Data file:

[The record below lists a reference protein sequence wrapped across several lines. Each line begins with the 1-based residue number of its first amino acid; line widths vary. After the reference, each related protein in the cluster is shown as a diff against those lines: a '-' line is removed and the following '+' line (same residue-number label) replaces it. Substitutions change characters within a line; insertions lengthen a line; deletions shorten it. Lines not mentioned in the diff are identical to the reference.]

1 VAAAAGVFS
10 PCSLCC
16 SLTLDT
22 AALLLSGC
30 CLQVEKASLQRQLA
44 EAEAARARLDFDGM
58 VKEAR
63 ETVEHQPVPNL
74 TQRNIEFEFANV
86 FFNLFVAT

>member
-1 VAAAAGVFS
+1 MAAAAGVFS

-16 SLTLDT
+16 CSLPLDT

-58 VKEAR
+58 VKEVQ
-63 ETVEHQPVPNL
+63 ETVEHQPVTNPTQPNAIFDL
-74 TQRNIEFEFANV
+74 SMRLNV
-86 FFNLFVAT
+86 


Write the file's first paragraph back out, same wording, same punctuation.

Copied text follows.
[The record below lists a reference protein sequence wrapped across several lines. Each line begins with the 1-based residue number of its first amino acid; line widths vary. After the reference, each related protein in the cluster is shown as a diff against those lines: a '-' line is removed and the following '+' line (same residue-number label) replaces it. Substitutions change characters within a line; insertions lengthen a line; deletions shorten it. Lines not mentioned in the diff are identical to the reference.]